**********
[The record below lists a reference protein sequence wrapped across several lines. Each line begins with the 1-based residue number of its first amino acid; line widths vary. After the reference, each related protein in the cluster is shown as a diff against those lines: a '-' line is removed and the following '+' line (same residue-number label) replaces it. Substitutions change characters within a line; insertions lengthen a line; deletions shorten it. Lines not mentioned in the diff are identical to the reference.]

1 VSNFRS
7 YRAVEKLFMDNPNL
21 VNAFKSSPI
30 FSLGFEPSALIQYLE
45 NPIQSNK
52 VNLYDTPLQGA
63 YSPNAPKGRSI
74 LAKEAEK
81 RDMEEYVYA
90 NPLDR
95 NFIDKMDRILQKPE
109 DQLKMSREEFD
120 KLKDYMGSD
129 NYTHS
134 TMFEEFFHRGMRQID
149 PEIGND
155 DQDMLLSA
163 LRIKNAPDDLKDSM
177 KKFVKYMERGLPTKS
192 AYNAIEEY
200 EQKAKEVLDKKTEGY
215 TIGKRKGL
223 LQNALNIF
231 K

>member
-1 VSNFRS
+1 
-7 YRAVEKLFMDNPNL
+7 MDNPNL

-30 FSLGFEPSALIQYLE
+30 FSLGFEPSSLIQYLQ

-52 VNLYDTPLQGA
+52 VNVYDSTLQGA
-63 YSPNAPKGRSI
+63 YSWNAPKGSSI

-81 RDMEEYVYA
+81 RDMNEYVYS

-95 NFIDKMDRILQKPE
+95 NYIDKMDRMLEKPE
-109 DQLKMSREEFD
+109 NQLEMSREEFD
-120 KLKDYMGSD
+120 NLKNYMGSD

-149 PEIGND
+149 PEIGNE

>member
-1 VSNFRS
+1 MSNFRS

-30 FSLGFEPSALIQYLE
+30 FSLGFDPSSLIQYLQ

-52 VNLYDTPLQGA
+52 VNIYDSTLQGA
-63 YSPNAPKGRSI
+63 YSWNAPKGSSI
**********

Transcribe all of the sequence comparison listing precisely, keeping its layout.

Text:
[The record below lists a reference protein sequence wrapped across several lines. Each line begins with the 1-based residue number of its first amino acid; line widths vary. After the reference, each related protein in the cluster is shown as a diff against those lines: a '-' line is removed and the following '+' line (same residue-number label) replaces it. Substitutions change characters within a line; insertions lengthen a line; deletions shorten it. Lines not mentioned in the diff are identical to the reference.]

1 VSNFRS
7 YRAVEKLFMDNPNL
21 VNAFKSSPI
30 FSLGFEPSALIQYLE
45 NPIQSNK
52 VNLYDTPLQGA
63 YSPNAPKGRSI
74 LAKEAEK
81 RDMEEYVYA
90 NPLDR
95 NFIDKMDRILQKPE
109 DQLKMSREEFD
120 KLKDYMGSD
129 NYTHS
134 TMFEEFFHRGMRQID
149 PEIGND
155 DQDMLLSA
163 LRIKNAPDDLKDSM
177 KKFVKYMERGLPTKS
192 AYNAIEEY
200 EQKAKEVLDKKTEGY
215 TIGKRKGL
223 LQNALNIF
231 K

>member
-1 VSNFRS
+1 
-7 YRAVEKLFMDNPNL
+7 MDNPNL

-30 FSLGFEPSALIQYLE
+30 FSLGFEPSSLIQYLQ

-52 VNLYDTPLQGA
+52 VNVYDSTLQGA
-63 YSPNAPKGRSI
+63 YSWNAPKGSSI

-81 RDMEEYVYA
+81 RDMNEYVYS

-95 NFIDKMDRILQKPE
+95 NYIDKMDRMLEKPE
-109 DQLKMSREEFD
+109 NQLEMSREEFD
-120 KLKDYMGSD
+120 NLKNYMGSD

-149 PEIGND
+149 PEIGNE

>member
-1 VSNFRS
+1 MSNFRS

-30 FSLGFEPSALIQYLE
+30 FSLGFDPSSLIQYLQ

-52 VNLYDTPLQGA
+52 VNIYDSTLQGA
-63 YSPNAPKGRSI
+63 YSWNAPKGSSI